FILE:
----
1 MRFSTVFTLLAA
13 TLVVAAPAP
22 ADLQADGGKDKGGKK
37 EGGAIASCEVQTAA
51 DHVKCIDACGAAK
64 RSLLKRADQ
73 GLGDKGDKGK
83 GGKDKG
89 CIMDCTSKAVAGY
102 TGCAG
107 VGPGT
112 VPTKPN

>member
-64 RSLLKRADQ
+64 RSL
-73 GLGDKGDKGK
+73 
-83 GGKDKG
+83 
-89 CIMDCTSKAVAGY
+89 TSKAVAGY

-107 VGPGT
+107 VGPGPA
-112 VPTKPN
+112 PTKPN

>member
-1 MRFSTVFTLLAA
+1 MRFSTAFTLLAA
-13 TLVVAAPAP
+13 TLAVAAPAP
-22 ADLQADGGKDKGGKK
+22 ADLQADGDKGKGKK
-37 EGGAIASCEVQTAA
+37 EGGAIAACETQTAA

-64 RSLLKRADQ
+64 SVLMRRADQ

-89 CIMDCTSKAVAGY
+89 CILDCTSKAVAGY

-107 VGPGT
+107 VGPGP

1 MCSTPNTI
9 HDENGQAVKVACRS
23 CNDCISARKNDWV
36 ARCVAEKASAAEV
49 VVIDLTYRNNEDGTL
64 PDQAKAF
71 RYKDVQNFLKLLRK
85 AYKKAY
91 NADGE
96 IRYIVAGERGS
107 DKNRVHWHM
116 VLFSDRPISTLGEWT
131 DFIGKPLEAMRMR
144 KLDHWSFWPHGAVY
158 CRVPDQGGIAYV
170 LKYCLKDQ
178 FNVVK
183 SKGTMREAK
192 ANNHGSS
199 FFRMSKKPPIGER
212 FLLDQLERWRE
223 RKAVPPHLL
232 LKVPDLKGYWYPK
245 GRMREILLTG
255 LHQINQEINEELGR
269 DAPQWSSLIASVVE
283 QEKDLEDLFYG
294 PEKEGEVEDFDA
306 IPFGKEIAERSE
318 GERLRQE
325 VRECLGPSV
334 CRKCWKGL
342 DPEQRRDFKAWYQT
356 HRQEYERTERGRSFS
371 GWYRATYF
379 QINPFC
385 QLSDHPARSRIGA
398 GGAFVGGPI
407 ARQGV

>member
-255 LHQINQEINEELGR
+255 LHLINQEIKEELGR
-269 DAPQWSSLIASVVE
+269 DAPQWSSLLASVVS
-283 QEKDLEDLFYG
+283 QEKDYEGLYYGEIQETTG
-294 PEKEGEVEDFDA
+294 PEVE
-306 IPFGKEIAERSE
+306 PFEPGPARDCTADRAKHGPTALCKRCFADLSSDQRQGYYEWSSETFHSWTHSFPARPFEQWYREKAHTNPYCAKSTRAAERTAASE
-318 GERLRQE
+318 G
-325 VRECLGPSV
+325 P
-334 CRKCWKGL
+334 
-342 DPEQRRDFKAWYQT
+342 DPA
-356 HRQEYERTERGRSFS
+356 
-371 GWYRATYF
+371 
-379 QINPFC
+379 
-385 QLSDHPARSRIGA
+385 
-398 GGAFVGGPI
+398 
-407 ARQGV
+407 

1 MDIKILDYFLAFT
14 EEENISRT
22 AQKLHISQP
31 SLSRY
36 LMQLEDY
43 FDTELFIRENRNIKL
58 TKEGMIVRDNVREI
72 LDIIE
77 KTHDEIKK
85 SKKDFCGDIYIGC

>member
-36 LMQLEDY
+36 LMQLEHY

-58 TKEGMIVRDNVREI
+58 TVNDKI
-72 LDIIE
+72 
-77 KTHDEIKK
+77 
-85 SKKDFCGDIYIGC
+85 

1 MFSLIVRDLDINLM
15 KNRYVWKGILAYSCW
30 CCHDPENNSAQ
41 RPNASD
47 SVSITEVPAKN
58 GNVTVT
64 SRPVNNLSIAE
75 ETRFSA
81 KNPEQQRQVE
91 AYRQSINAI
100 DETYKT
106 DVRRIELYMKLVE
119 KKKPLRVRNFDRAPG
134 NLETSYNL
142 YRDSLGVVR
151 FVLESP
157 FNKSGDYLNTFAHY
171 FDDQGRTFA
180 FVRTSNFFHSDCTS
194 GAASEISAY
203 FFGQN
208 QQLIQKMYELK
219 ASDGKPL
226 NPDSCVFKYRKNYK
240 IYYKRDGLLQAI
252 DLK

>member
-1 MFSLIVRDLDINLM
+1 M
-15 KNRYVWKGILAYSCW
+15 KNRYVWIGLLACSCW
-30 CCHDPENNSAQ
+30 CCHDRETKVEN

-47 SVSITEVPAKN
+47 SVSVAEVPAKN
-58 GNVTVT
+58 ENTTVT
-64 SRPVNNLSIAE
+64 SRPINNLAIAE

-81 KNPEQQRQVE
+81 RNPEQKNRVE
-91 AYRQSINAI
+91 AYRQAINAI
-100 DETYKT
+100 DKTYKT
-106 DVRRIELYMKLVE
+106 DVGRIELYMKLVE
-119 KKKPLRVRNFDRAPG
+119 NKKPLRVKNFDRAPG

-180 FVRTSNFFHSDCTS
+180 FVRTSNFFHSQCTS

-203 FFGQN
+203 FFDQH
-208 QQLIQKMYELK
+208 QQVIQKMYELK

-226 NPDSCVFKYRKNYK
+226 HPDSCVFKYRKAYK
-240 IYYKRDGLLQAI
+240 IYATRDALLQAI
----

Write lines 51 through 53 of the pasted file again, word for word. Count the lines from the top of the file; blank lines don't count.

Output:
107 DKNRVHWHM
116 VLFSDRPISTLGEWT
131 DFIGKPLEAMRMR